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Recipe File: Grilled Skinless Chicken Breast
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Dilbert



Joined: 19 Oct 2007
Posts: 998
Location: central PA

PostPosted: Fri Jul 10, 2009 1:11 am    Post subject: Reply with quote

well, there's a bit of 'terminology' to get past.

a brine - usually salt & sugar in water - is aimed at making the meat more moist and juicy.

one can add 'stuff' to a brine for flavor.

pushing that, there's a marinade - which is aimed primarily at introducing flavor.

most brines do not include an acid component
many / most marinades do include an acid.

acid may be vinegar, fruit juices, wine, lots of liquids on the acid scale.

so what? valid question.

the process of "cooking" - typically by heat - causes changes to the structure of proteins.

interestingly enough, "acids" produce the same changes.

some tv chef once demonstrated you can "cook" fish at room temperature in a bowl of lemon juice. the acid makes the same protein changes as the heat. if you need a home proof, buy some salmon, cut in half, put one pc in oven, liberally douse other pc with lemon juice, observe results.

so.... vinegar & chicken -
first vinegar has a taste - and that'll show up in the finished product. wine vinegar, cider vinegar, balsamic, etc. all have their own flavor profiles.

second, it will denature aka start to cook the proteins. too much too long can produce a chunk of chicken that is tough/chewy on the outside.

in my experience a splash of vinegar does help with marinade flavor penetration. a really mild acid - such as buttermilk - can go overnight with good results.

however, overdoing the acid is not a good approach.
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Alex
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PostPosted: Sun Sep 20, 2009 1:30 am    Post subject: Reply with quote

Thank you so much for this!! I hate having to buy pre-cooked chicken because I don't know how to properly grill my own. I Googled "seasoned grilled chicken breasts" expecting to find some generic cooking site, but then I saw the result for Cooking for Engineers and immediately clicked it because I know I can trust your recipes. I've had enormous success with your English toffee and peanut butter cookie recipes before. THANK YOU!! Smile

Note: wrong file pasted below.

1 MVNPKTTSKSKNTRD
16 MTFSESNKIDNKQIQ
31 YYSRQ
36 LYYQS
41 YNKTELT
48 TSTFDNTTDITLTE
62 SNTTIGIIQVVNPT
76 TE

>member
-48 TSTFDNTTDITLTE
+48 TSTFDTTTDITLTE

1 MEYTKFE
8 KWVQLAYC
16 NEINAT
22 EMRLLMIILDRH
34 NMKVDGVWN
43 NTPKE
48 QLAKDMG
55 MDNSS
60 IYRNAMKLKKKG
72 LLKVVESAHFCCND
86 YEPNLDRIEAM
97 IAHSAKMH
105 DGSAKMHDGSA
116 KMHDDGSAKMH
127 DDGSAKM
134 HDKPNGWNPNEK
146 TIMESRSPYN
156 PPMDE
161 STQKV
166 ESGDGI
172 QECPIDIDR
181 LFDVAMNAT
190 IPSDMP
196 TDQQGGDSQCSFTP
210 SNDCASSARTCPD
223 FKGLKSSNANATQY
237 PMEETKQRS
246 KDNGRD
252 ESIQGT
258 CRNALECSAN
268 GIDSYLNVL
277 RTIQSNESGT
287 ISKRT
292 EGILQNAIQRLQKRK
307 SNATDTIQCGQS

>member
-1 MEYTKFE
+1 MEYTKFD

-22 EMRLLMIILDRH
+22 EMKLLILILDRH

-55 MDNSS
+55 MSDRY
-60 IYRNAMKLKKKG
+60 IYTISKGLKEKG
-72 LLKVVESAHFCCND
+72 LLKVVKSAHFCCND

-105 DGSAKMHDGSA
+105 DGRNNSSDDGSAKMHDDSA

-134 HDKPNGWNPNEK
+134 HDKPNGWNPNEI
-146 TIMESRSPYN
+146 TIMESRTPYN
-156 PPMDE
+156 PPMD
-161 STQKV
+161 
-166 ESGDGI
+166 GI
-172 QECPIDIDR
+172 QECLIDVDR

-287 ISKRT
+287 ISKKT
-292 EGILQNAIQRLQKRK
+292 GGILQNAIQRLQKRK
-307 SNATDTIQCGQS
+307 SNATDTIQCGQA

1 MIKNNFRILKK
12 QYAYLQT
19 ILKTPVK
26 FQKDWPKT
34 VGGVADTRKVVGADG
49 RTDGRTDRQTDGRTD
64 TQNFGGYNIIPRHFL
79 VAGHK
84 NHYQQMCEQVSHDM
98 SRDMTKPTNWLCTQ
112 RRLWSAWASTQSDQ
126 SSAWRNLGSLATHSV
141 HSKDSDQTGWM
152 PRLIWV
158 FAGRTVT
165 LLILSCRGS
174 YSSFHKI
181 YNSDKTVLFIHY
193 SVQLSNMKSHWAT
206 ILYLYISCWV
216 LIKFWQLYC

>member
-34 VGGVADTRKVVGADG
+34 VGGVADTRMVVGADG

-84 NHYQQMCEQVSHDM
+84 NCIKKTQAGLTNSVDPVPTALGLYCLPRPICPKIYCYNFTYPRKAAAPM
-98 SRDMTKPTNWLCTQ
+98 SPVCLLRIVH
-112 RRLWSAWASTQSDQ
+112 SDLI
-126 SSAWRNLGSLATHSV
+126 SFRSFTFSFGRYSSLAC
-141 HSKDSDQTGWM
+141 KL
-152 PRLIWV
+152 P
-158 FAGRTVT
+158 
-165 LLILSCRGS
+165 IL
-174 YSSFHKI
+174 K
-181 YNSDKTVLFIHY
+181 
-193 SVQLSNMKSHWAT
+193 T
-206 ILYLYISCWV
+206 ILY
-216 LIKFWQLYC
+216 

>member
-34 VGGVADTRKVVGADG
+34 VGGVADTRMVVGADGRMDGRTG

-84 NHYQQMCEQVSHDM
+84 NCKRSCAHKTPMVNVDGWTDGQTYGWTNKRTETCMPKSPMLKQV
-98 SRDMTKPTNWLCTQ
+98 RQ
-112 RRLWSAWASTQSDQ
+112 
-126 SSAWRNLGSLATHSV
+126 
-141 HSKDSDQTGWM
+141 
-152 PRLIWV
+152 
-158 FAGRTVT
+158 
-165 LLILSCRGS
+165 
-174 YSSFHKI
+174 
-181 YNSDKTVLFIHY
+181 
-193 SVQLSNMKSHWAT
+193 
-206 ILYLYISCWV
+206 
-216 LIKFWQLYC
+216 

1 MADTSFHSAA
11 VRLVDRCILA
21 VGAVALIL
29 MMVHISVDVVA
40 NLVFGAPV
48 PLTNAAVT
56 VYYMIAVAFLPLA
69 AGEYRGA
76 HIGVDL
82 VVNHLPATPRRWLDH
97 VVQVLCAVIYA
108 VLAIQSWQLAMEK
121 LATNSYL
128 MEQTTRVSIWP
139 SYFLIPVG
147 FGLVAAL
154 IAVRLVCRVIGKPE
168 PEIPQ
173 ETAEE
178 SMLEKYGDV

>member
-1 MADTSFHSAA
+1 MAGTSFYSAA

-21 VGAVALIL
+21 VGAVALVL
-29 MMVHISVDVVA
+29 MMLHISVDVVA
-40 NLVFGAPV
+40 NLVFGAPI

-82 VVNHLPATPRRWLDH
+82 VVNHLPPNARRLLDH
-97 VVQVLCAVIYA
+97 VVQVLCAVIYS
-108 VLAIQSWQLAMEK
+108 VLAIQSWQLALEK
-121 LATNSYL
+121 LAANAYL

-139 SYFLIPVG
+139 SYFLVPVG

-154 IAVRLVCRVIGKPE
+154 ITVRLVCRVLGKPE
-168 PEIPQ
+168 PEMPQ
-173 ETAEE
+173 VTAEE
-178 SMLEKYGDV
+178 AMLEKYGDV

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Guest






PostPosted: Thu Jan 28, 2010 5:47 pm    Post subject: Reply with quote

Excellent! I thought I would never buy boneless skinless breasts becuase the way they turned out before (hawaiian slipper to start with) until I saw this. With this method, it turned just the way as they serve in restaurants. Brining is the most important step. Apart from the rub you used, I sprinkled steak seasoning (from costco). My wife and I just loved it.

Thank you!!
Ajay
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morganmoonlady
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PostPosted: Mon May 31, 2010 4:54 pm    Post subject: brined chicken breast Reply with quote

this is the only way I do chicken breast! The meat is so moist and tasty, it is like chicken from the deli when you use is for cold sandwiches! I have also done Turkeys and Pork. Teasing
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Guest






PostPosted: Mon May 31, 2010 6:22 pm    Post subject: Reply with quote

What if you use a charcoal grill? It seems that this recipe only mentions grilling using a gas grill.

I use a charcoal Weber. Should I use the direct method? Indirect method? How many briquets shoud I use? And how should I time it?
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Michael Chu



Joined: 10 May 2005
Posts: 1618
Location: Austin, TX (USA)

PostPosted: Mon May 31, 2010 9:12 pm    Post subject: Reply with quote

Anonymous wrote:
What if you use a charcoal grill? It seems that this recipe only mentions grilling using a gas grill.